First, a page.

# Chases and Escapes: The Mathematics of Pursuit and Evasion

Paul J. Nahin
Pages: 272
https://www.jstor.org/stable/j.ctt7sbdk

1. Front Matter
(pp. i-viii)
(pp. ix-xii)
3. Preface to the Paperback Edition
(pp. xiii-xxvi)
Paul J. Nahin
4. What You Need to Know to Read This Book (and How I Learned What I Needed to Know to Write It)
(pp. xxvii-xxx)
5. Introduction
(pp. 1-6)

“Chases and escapes” are activities that might be said to define human existence, no matter where or when, ranging over the entire spectrum of violence from the romantic pursuit of a future spouse to the military pursuit of a target to be destroyed. Young children are introduced to both chases and escapes when they learn the simple rules of the game of tag: played by at least two, one player is designated asit, who then chases after all the others, who, of course, attempt to escape. When theitplayer manages to catch one of the evaders he or...

6. Chapter 1 The Classic Pursuit Problem
(pp. 7-40)

Modern mathematical pursuit analysis is generally assumed to begin with a problem posed and solved by the French mathematician and hydrographer Pierre Bouguer (1698–1758) in 1732. This general assumption is not quite correct, as I’ll soon elaborate, but Bouguer’s problem is today nevertheless taken as the starting point of pursuit analysis in all modern textbooks, and I’ll do the same here. In his paper, read before the French Academy on January 16, 1732, and published in the Academy’sMémoires de l’Académie Royale des Sciencesin 1735, Bouguer treated the case of a pirate ship pursuing a fleeing merchant vessel,...

7. Chapter 2 Pursuit of (Mostly) Maneuvering Targets
(pp. 41-105)

In chapter 1 we considered only the case of the pursued (the chased one, the fugitive, the evader, the escaper, the target, etc.) as always moving along a straight path. It didn’t take very long after Bouguer’s original 1732 statement of the pursuit problem, however, for analysts to begin to consider more complicated evasion paths (what Bouguer called theligne de fuite). The simplest suchflightorfleeingpath (in terms ofshape) would, for most people, be a circular path, and one finds such paths being discussed as early as 1742. These early extensions of the pursuit problemstatement...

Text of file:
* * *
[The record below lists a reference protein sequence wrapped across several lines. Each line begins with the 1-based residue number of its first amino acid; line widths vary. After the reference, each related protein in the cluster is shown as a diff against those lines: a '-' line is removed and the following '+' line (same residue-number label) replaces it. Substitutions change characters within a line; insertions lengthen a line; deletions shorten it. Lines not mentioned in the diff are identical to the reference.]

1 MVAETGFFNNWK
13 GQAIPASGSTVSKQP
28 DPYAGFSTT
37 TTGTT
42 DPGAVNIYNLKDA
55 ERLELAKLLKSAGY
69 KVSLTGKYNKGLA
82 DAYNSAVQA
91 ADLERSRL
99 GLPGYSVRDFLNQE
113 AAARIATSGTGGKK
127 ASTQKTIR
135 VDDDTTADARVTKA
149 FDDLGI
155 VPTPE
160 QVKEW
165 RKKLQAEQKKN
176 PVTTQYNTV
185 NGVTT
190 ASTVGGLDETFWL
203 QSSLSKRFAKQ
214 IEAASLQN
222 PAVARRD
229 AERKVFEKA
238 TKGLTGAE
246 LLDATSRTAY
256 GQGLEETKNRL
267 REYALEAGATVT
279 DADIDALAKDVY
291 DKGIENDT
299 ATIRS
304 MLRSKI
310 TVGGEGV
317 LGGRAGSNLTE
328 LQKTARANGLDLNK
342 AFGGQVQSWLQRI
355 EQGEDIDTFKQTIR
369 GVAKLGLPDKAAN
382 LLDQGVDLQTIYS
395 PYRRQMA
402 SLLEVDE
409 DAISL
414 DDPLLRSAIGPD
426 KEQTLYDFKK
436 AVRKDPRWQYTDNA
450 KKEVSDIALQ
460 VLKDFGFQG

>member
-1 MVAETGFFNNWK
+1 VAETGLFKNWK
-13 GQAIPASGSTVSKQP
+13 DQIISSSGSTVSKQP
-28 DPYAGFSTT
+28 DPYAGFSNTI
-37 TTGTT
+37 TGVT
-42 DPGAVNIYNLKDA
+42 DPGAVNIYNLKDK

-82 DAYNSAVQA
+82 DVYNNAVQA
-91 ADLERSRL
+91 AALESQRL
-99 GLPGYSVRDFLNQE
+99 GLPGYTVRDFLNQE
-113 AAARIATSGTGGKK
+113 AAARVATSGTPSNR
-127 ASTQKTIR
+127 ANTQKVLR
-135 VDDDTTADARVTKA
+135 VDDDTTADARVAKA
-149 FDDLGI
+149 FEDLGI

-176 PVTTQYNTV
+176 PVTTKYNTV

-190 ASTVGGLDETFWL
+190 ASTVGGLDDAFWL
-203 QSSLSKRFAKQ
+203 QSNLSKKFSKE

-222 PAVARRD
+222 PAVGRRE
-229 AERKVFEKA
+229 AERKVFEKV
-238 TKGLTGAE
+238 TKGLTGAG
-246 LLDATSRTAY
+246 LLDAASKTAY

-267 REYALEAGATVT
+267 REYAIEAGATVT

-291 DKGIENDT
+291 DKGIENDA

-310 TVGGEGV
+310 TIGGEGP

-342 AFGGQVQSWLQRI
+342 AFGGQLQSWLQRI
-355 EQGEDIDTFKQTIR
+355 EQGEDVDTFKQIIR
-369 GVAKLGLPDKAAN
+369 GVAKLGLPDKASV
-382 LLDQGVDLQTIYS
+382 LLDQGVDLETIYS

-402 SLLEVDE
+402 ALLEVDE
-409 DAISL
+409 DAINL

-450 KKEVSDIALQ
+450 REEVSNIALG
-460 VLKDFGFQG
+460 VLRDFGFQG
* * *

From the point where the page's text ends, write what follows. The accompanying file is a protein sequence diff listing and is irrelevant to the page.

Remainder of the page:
8. Chapter 3 Cyclic Pursuit
(pp. 106-127)

In the May 1877 issue ofNouvelle correspondance mathématiquethe French mathematician Edouard Lucas (1842-1891)formallyposed the following pursuit problem, the first really new innovation in pursuit questions since Bouguer’s original problem:

Three dogs are placed at the vertices of an equilateral triangle; they run one after the other. What is the curve described by each of them?

The answer was not long in coming: in the August issue Henri Brocard (mentioned in the previous chapter) stated that, if we suppose the dogs to start at the same time and to run with the same speed, then the pursuit...

9. Chapter 4 Seven Classic Evasion Problems
(pp. 128-186)

This is a clever pursuit-and-evasion problem with the emphasis onevasion. At its most elementary level it became famous decades ago when, like the four-bug cyclic pursuit problem in the previous chapter, it appeared in Martin Gardner’s “Mathematical Games” column inScientific American(November and December 1965). As Gardner presented the problem then to his readers,

A young lady was vacationing on Circle Lake, a large artificial body of water named for its precisely circular shape. To escape from a man who was pursuing her, she got into a rowboat and rowed to the center of the lake, where a...

10. Appendix A Solution to the Challenge Problems of Section 1.1
(pp. 187-189)
11. Appendix B Solutions to the Challenge Problems of Section 1.2
(pp. 190-197)
12. Appendix C Solution to the Challenge Problem of Section 1.5
(pp. 198-201)
13. Appendix D Solution to the Challenge Problem of Section 2.2
(pp. 202-208)
14. Appendix E Solution to the Challenge Problem of Section 2.3
(pp. 209-213)
15. Appendix F Solution to the Challenge Problem of Section 2.5
(pp. 214-216)
16. Appendix G Solution to the Challenge Problem of Section 3.2
(pp. 217-218)
17. Appendix H Solution to the Challenge Problem of Section 4.3
(pp. 219-221)
18. Appendix I Solution to the Challenge Problem of Section 4.4
(pp. 222-223)
19. Appendix J Solution to the Challenge Problem of Section 4.7
(pp. 224-228)
20. Appendix K Guelman’s Proof
(pp. 229-234)
21. Notes
(pp. 235-244)
22. Bibliography
(pp. 245-248)
23. Acknowledgments
(pp. 249-250)
Paul J. Nahin
24. Index
(pp. 251-253)
25. Back Matter
(pp. 254-254)